Review: Buried

Starring: Ryan Reynolds

Director: Rodrigo Cortés

Iraq based Truck driver Paul Conroy wakes up in the dark. He flicks on his lighter to find himself buried in a wooden coffin, with a cell phone and a torch. What follows is a race against time as Paul tries desperately to find out why he is there, and get himself rescued.

The last movie I reviewed was Devil, a movie set almost entirely in an elevator. Almost entirely, that is. Going one step further, Buried manages to contain its entire 90-minute running time within the confines of a small, wooden coffin. That it does this without once slipping into tedium is nothing short of a miracle. This success is achieved due to two things: Rodrigo Cortés’ direction and Ryan Reynolds performance. Without these two aspects working in tandem, Buried would have failed miserably.

Logically, it should be very easy to hate Ryan Reynolds. The guy is successful, good-looking and has the kind of abs you usually only see in a Marvel comic, but what he also has is an easy-going charm that, to-date, has defined his work. It’s a huge credit to him then that he ditches the reliance on all the above when called on to carry an entire movie alone. For 90 minutes Reynolds is dirty, crazed, barely visible and utterly convincing. Rodrigo Cortés, in only his second feature, does a fantastic job of keeping things visually interesting given the confines he has to work with and squeezes every ounce of claustrophobia from those confines. Within 10 minutes of Buried’s opening, you feel as if you are laying in that coffin yourself. By the end, you just want to run outside and kiss the ground.

Another thing that makes Buried stand out is the plot itself. While it would have been fairly easy to stick to familiar thriller territory when dealing with the reasons why Paul Conroy was buried alive, the decision to place him and the events surrounding him in occupied Iraq allows the movie to make some small comment on the state of affairs in Saddam’s former country. While this may not be to everyone’s taste, it’s a brave move and one which screenwriter Chris Sparling never allows to become preachy or overwhelm the action.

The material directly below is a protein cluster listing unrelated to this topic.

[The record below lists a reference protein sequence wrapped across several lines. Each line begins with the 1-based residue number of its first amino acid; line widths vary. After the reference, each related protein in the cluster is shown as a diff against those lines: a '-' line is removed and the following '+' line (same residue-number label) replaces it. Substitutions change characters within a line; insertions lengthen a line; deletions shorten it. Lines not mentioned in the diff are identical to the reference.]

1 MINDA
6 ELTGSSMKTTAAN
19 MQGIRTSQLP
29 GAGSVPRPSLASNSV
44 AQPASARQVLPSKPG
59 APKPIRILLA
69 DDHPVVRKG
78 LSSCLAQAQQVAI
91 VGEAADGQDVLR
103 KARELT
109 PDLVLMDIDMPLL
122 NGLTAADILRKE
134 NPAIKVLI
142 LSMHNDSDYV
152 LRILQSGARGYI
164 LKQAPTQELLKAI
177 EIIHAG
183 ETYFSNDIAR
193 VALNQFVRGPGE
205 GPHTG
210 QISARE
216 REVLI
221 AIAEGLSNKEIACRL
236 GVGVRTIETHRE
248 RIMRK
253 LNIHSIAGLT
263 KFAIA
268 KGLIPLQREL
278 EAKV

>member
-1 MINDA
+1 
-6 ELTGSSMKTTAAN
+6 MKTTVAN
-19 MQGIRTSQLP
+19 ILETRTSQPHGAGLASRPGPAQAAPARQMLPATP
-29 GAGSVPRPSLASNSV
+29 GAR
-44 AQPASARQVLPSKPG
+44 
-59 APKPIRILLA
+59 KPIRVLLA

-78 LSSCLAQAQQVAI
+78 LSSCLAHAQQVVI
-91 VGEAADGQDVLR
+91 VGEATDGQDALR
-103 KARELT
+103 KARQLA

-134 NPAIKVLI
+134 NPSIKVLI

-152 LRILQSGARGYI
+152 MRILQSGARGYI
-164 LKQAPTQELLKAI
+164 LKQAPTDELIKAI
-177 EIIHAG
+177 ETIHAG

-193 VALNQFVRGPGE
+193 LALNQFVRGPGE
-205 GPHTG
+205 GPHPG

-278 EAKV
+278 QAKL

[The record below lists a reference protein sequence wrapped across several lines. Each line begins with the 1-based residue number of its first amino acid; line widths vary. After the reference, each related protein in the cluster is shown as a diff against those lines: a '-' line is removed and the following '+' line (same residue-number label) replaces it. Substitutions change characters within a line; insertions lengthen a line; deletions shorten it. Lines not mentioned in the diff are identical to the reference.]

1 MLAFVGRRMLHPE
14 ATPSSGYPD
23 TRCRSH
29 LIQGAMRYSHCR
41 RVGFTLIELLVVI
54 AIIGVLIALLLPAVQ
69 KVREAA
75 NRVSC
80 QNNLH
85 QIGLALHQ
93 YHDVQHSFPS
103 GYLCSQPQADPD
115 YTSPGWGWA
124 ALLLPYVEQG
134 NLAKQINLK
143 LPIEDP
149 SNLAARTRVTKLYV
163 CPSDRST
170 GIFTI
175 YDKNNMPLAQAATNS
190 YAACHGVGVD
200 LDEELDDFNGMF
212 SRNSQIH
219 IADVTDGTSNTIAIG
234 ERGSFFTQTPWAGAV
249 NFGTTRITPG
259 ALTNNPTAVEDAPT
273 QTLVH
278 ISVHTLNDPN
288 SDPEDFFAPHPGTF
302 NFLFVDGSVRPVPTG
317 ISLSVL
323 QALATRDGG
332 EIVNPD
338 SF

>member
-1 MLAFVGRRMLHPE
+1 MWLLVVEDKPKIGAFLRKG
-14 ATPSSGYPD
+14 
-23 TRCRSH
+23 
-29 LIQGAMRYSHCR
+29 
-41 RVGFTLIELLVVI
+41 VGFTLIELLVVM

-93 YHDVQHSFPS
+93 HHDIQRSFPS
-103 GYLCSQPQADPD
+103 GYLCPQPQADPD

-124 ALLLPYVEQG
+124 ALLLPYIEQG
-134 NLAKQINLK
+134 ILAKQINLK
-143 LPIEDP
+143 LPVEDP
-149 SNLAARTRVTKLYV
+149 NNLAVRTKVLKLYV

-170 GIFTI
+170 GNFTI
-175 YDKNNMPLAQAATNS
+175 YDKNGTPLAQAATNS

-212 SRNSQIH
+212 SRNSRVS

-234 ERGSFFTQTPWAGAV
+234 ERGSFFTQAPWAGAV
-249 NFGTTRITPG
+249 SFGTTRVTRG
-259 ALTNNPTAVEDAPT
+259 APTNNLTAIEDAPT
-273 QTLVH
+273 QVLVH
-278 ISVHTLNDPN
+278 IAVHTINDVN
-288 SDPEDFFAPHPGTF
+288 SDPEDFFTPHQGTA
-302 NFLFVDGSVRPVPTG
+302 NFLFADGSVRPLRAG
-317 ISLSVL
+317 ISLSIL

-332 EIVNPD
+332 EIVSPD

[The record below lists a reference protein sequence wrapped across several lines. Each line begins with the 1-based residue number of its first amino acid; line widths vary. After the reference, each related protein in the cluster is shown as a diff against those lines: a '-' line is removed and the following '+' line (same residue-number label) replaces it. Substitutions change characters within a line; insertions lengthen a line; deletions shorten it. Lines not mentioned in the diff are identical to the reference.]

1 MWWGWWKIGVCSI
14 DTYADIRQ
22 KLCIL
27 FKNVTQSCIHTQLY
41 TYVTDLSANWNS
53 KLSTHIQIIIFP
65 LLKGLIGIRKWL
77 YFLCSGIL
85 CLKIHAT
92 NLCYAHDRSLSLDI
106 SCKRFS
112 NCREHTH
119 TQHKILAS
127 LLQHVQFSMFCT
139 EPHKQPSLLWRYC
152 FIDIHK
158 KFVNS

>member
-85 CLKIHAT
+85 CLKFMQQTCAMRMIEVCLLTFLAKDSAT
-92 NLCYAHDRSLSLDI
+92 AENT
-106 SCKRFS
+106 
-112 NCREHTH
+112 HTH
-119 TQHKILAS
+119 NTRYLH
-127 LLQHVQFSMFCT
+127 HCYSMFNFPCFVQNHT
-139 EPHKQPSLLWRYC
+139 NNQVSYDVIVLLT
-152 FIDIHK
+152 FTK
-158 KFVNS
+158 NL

A coffin in Iraq, where the reception is better than in Epsom, Surrey

Buried is one of those movies where everything that has to work does work. A career-best turn from Reynolds should see him emerge from the cocky-wiseguy shtick into more accomplished roles and Cortés will be one to watch in the future. If there is a downside to this movie, it is only that it perhaps signposts the final outcome a little too clearly, but at least it is the outcome the movie deserves. Much recommended.

Rating - 4 Stars



7 people thought reading “Review: Buried” would be a good idea. Stranger still, they left messages...

  1. Margaret Reyes Dempsey

    “A coffin in Iraq, where the reception is better than in Epsom, Surrey”

    And that’s surprising because…? :-P

    I can’t imagine how they made 90 minutes in a coffin interesting. What would be really interesting is watching a group of claustrophobics watch this one. I know I must have been quite entertaining to anyone observing my viewing of Open Water. ;-)

  2. joem18b

    I liked this one ok, except for 3 little things:

    1. I flip out in an MRI machine, or even a CT scanner, so I’ve definitely got an enclosure problem. I’ve seen movies like “The Disappearance of Alice Creed” and “44 Inch Chest,” wherein a character is tied up, and I was sort of bothered – but not by “Buried.” Hmm.

    2. Uma in the coffin, that one made me sweat a little.

    3. Stephen Tobolowsky calling Reynolds made me smile, as I listen to his podcast all the time.

    1. Richard Post author

      I don’t really suffer too much from enclosure issues, and Buried didn’t get me that way. One movie that did have me feeling claustrophobic, though, was The Descent.

      Stephen Tobolowsky will always be Ned Ryerson to me. I didn’t even know he had a podcast.

  3. joem18b

    “The Tobolowsky Files,” which I subscribed to on iTunes. The man has innumerable stories about the industry, having been in innumerable movies that I’ve never heard of.

    If you’ve got a guy buried in a box, going bananas with fear, you don’t want Ned Ryerson calling him – especially a mean Ryerson who instead of selling him insurance is canceling it all…

  4. Margaret Reyes Dempsey

    Watched this one a few weeks ago. It was surprisingly entertaining considering the set. There were some moments I laughed out loud and I wonder if that was intended. One question, why do you need a cigarette lighter to view your cellphone screen?

    1. Richard Post author

      Maybe he had the phone lights dimmed to save power? Huh? Huh? Or something. I don’t know.


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